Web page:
Gran Reserva

Appears in

Oxford Companion to Wine

Oxford Companion to Wine

By Jancis Robinson

Published 2006

  • About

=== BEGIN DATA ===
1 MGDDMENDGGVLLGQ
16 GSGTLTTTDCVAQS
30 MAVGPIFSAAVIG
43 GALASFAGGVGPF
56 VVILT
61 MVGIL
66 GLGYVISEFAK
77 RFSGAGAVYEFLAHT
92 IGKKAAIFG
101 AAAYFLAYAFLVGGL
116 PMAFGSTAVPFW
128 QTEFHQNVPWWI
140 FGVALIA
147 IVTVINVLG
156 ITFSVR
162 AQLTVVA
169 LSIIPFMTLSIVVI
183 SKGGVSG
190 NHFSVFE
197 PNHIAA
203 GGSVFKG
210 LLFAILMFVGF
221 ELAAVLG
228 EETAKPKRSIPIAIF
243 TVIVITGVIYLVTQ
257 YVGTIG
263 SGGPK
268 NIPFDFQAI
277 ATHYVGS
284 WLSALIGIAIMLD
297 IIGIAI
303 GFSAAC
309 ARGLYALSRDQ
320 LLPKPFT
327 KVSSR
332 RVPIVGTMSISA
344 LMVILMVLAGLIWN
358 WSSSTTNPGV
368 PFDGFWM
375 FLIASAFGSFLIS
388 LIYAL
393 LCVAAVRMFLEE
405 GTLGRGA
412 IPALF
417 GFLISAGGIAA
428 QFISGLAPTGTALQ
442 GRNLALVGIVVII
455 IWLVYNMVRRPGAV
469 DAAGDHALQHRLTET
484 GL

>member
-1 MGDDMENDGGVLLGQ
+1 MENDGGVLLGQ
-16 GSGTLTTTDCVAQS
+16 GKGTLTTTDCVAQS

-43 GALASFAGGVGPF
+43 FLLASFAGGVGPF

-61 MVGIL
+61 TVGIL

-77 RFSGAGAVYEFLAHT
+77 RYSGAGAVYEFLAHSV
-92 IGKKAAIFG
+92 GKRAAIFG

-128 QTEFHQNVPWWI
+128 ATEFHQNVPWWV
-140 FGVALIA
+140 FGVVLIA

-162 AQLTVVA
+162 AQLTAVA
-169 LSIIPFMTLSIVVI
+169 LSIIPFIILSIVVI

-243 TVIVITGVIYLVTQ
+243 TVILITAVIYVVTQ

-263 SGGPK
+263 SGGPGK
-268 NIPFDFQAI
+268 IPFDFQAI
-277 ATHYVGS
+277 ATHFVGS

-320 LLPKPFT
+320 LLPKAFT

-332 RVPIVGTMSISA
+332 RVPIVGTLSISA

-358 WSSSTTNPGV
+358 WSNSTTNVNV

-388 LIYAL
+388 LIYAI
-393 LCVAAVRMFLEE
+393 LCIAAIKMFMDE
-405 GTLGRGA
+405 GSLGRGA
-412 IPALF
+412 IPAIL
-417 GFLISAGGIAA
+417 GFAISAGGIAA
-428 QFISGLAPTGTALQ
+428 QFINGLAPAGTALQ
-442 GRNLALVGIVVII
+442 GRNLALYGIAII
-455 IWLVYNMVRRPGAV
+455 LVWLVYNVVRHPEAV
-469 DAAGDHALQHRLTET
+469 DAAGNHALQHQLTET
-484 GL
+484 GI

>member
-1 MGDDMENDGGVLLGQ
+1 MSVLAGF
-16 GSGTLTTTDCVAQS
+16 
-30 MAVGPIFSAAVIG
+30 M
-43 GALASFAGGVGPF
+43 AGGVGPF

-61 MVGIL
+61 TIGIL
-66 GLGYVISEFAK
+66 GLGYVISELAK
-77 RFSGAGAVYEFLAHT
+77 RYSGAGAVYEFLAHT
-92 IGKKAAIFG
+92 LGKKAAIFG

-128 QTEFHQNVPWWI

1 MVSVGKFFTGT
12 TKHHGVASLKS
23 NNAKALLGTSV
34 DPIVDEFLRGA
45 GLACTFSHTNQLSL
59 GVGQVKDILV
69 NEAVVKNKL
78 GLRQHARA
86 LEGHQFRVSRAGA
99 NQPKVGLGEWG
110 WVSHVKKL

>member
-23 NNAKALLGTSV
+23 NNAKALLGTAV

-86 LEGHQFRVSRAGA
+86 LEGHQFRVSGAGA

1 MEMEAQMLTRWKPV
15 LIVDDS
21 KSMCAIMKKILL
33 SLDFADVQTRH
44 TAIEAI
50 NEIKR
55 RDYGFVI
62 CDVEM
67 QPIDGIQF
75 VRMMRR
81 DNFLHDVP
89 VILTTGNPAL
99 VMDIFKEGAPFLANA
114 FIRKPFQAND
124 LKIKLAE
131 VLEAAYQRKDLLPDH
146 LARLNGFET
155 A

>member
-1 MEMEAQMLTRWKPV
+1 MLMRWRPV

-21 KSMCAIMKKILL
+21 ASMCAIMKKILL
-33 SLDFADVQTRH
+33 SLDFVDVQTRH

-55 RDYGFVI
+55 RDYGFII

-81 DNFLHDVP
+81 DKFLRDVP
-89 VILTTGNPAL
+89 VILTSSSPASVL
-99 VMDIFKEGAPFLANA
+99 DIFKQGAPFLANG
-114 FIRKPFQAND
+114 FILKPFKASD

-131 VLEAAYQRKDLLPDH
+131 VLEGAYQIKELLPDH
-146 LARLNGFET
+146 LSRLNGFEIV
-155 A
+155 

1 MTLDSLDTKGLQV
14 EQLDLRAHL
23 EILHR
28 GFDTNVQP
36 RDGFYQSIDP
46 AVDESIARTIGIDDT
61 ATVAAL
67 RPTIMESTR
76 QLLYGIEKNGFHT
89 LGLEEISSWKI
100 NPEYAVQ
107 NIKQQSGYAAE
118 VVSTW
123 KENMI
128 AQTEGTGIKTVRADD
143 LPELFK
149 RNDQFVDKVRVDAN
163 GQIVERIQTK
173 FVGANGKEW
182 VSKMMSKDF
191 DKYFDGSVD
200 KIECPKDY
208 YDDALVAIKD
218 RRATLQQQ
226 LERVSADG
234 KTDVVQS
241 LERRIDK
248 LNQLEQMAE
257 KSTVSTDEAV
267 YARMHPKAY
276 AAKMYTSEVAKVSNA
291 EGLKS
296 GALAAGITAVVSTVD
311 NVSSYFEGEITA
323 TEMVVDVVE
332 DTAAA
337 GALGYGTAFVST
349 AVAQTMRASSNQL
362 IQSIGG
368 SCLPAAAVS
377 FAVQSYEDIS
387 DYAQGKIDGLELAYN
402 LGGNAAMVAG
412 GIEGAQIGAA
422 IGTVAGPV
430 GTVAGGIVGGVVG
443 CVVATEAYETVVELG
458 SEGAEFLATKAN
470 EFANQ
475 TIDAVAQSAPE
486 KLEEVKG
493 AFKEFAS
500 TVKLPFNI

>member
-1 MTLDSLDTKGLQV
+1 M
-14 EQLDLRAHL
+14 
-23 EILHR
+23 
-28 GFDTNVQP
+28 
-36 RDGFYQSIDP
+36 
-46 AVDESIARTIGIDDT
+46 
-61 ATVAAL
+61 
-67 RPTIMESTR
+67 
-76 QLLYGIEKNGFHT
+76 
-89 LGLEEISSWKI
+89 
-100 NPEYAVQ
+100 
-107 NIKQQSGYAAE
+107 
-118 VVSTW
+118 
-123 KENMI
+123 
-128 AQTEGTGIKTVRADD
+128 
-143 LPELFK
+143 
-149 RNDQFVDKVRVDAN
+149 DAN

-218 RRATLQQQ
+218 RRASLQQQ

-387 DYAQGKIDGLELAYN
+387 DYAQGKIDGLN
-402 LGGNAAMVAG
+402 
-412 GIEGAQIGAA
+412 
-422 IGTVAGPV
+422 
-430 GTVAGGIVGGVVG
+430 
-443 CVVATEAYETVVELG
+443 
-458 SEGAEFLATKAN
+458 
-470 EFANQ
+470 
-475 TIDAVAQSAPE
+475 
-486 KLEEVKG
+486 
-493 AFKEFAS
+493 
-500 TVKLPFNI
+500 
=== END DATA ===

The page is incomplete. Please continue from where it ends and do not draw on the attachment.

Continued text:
Spanish term for a wine supposedly from an outstanding vintage which has been subject to lengthy ageing, the exact period varying from do to DO, before release. Rioja produces the great majority of all Gran Reservas and here red wines must spend a minimum of two years in barrels of approximately 225 l. The wine may not leave the bodega until the sixth year after the vintage. White and rosé wines must spend a total of at least four years in cask and bottle, including at least six months ageing in barrel, to qualify. For much of the 20th century, Gran Reservas represented Spain’s finest and most expensive wines, but many of the country’s most celebrated winemakers are nowadays concerned to preserve more fruit in their top bottlings and do not necessarily equate quality with time spent in wood.